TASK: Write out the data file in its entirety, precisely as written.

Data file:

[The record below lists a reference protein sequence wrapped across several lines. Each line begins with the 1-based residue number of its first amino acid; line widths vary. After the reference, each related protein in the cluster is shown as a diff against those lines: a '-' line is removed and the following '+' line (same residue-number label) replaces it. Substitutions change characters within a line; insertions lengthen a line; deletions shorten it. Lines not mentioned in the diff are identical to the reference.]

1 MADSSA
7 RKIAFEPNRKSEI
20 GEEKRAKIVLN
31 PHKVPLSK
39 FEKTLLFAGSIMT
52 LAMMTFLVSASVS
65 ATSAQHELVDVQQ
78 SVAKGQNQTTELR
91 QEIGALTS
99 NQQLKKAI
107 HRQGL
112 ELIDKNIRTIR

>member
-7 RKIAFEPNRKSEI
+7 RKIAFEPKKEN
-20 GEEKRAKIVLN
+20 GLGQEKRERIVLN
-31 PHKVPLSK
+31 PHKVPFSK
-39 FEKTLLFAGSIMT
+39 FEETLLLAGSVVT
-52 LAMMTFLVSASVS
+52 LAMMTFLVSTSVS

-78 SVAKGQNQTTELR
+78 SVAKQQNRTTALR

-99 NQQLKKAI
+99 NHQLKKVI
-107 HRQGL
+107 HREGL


[The record below lists a reference protein sequence wrapped across several lines. Each line begins with the 1-based residue number of its first amino acid; line widths vary. After the reference, each related protein in the cluster is shown as a diff against those lines: a '-' line is removed and the following '+' line (same residue-number label) replaces it. Substitutions change characters within a line; insertions lengthen a line; deletions shorten it. Lines not mentioned in the diff are identical to the reference.]

1 MADSSA
7 RKIAFEPNRKSEI
20 GEEKRAKIVLN
31 PHKVPLSK
39 FEKTLLFAGSIMT
52 LAMMTFLVSASVS
65 ATSAQHELVDVQQ
78 SVAKGQNQTTELR
91 QEIGALTS
99 NQQLKKAI
107 HRQGL
112 ELIDKNIRTIR

>member
-7 RKIAFEPNRKSEI
+7 RKIAFEPKKEN
-20 GEEKRAKIVLN
+20 GLGQEKRERIVLN
-31 PHKVPLSK
+31 PHKVPFSK
-39 FEKTLLFAGSIMT
+39 FEETLLLAGSVVT
-52 LAMMTFLVSASVS
+52 LAMMTFLVSTSVS

-78 SVAKGQNQTTELR
+78 SVAKQQNRTTALR

-99 NQQLKKAI
+99 NHQLKKVI
-107 HRQGL
+107 HREGL